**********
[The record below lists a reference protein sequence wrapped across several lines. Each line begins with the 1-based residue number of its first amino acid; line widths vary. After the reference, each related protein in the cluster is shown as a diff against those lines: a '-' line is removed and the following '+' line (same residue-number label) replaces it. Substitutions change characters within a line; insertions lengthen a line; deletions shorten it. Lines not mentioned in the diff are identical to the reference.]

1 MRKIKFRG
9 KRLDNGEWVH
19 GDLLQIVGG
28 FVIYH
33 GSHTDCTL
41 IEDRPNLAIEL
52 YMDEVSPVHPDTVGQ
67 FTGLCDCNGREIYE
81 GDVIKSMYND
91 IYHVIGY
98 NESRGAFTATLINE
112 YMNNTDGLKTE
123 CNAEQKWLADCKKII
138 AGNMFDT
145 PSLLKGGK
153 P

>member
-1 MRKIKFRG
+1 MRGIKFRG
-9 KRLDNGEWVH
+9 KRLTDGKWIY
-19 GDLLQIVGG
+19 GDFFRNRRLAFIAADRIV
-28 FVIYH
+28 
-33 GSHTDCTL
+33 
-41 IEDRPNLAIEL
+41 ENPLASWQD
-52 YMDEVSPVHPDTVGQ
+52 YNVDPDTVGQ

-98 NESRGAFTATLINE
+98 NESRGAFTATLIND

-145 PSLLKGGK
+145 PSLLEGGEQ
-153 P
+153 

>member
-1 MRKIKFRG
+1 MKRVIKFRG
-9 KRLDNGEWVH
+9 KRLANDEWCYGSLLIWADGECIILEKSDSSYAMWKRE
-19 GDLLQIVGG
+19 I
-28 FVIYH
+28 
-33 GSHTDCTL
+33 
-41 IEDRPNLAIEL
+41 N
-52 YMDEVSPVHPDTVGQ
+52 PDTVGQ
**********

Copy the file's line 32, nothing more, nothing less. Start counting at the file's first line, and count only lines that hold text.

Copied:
+52 YNVDPDTVGQ